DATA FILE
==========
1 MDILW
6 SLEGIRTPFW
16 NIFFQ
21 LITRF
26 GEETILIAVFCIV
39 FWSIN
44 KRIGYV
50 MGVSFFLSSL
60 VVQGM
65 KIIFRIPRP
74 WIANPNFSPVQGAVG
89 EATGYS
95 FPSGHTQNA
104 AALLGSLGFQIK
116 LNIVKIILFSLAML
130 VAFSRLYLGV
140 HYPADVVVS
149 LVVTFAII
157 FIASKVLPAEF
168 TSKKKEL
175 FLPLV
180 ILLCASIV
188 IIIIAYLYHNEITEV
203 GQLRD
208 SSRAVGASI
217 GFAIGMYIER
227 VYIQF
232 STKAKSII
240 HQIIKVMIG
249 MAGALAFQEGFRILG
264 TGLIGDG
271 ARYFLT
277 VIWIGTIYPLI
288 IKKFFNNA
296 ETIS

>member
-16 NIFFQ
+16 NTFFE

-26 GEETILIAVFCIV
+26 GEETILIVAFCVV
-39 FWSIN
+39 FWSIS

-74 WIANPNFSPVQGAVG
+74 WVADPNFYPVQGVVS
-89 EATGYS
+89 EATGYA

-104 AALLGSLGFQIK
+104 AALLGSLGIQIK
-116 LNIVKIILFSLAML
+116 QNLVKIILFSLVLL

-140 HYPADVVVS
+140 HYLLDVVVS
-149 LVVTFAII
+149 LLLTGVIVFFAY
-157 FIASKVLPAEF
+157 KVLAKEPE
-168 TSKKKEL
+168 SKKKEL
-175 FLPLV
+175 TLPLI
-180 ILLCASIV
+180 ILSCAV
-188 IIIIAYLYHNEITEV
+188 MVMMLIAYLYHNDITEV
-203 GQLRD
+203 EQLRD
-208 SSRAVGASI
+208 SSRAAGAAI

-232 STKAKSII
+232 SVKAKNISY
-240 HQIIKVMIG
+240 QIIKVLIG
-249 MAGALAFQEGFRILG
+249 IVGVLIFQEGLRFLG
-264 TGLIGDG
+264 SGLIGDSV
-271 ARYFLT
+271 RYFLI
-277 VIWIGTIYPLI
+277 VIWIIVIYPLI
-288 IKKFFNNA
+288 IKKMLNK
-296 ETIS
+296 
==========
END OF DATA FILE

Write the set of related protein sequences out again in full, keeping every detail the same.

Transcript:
1 MDILW
6 SLEGIRTPFW
16 NIFFQ
21 LITRF
26 GEETILIAVFCIV
39 FWSIN
44 KRIGYV
50 MGVSFFLSSL
60 VVQGM
65 KIIFRIPRP
74 WIANPNFSPVQGAVG
89 EATGYS
95 FPSGHTQNA
104 AALLGSLGFQIK
116 LNIVKIILFSLAML
130 VAFSRLYLGV
140 HYPADVVVS
149 LVVTFAII
157 FIASKVLPAEF
168 TSKKKEL
175 FLPLV
180 ILLCASIV
188 IIIIAYLYHNEITEV
203 GQLRD
208 SSRAVGASI
217 GFAIGMYIER
227 VYIQF
232 STKAKSII
240 HQIIKVMIG
249 MAGALAFQEGFRILG
264 TGLIGDG
271 ARYFLT
277 VIWIGTIYPLI
288 IKKFFNNA
296 ETIS

>member
-16 NIFFQ
+16 NTFFE

-26 GEETILIAVFCIV
+26 GEETILIVAFCVV
-39 FWSIN
+39 FWSIS

-74 WIANPNFSPVQGAVG
+74 WVADPNFYPVQGVVS
-89 EATGYS
+89 EATGYA

-104 AALLGSLGFQIK
+104 AALLGSLGIQIK
-116 LNIVKIILFSLAML
+116 QNLVKIILFSLVLL

-140 HYPADVVVS
+140 HYLLDVVVS
-149 LVVTFAII
+149 LLLTGVIVFFAY
-157 FIASKVLPAEF
+157 KVLAKEPE
-168 TSKKKEL
+168 SKKKEL
-175 FLPLV
+175 TLPLI
-180 ILLCASIV
+180 ILSCAV
-188 IIIIAYLYHNEITEV
+188 MVMMLIAYLYHNDITEV
-203 GQLRD
+203 EQLRD
-208 SSRAVGASI
+208 SSRAAGAAI

-232 STKAKSII
+232 SVKAKNISY
-240 HQIIKVMIG
+240 QIIKVLIG
-249 MAGALAFQEGFRILG
+249 IVGVLIFQEGLRFLG
-264 TGLIGDG
+264 SGLIGDSV
-271 ARYFLT
+271 RYFLI
-277 VIWIGTIYPLI
+277 VIWIIVIYPLI
-288 IKKFFNNA
+288 IKKMLNK
-296 ETIS
+296 